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Gunflint chert

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Title: Gunflint chert  
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Subject: History of the Rove Formation, Chert, Schreiber, Ontario, Slate Islands (Ontario)
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Gunflint chert

The Gunflint chert (1.88 Ga[1]) is a sequence of banded iron formation rocks that are exposed in the Gunflint Range of northern Minnesota and northwestern Ontario along the north shore of Lake Superior. The black layers in the sequence contain microfossils that are 1.9 to 2.3 billion years in age. Stromatolite colonies of cyanobacteria that have been converted to jasper are found in Ontario. The banded ironstone formation consists of alternating strata of iron oxide-rich layers interbedded with silica-rich zones. The iron oxides are typically hematite or magnetite with ilmenite, while the silicates are predominantly cryptocrystalline quartz as chert or jasper, along with some minor silicate minerals.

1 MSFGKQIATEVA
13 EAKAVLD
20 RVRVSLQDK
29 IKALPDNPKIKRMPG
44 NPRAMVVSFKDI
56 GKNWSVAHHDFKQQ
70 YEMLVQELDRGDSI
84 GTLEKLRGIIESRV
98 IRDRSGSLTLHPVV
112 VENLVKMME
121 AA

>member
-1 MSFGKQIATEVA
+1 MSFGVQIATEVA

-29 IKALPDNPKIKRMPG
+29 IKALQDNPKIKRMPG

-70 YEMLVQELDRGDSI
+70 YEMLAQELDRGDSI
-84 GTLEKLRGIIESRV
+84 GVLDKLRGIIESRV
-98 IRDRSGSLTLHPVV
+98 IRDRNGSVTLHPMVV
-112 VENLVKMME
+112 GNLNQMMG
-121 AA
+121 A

[2] In 1965, the two scientists published their finding, and named a variety of the Gunflint flora.[3] This created an academic "stampede" to explore Precambrian microfossils from similar Proterozoic environments.

See also

References

  1. ^ Fralick, P., David, D. W. and Kissin, Stephen A. (2002). "The age of the Gunflint Formation, Ontario, Canada: single zircon U–Pb age determinations". Canadian Journal of Earth Sciences 39 (7): 1085–1091.  
  2. ^ Past lives: Chronicles of Canadian Paleontology http://gsc.nrcan.gc.ca/paleochron/05_e.php
  3. ^ Barghoorn, E.S. and Tyler, S.A., 1965: Microorganisms from the Gunflint Chert. Science, vol. 147, p. 563-577.
  • Schopf, J.W., 1999: Cradle of Life: The Discovery of Earth's Earliest Fossils. Princeton University Press, 336 p. ISBN 0-691-00230-4
  • Superior type Banded Iron Formation
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